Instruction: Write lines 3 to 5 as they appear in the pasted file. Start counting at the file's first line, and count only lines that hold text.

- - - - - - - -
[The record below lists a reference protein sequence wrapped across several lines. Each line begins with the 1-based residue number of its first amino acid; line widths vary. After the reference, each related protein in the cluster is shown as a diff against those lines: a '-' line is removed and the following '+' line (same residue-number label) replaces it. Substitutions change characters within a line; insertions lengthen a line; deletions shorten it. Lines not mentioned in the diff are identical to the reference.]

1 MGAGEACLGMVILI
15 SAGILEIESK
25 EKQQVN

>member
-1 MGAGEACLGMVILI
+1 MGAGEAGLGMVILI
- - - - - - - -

15 SAGILEIESK
25 EKQQVN

>member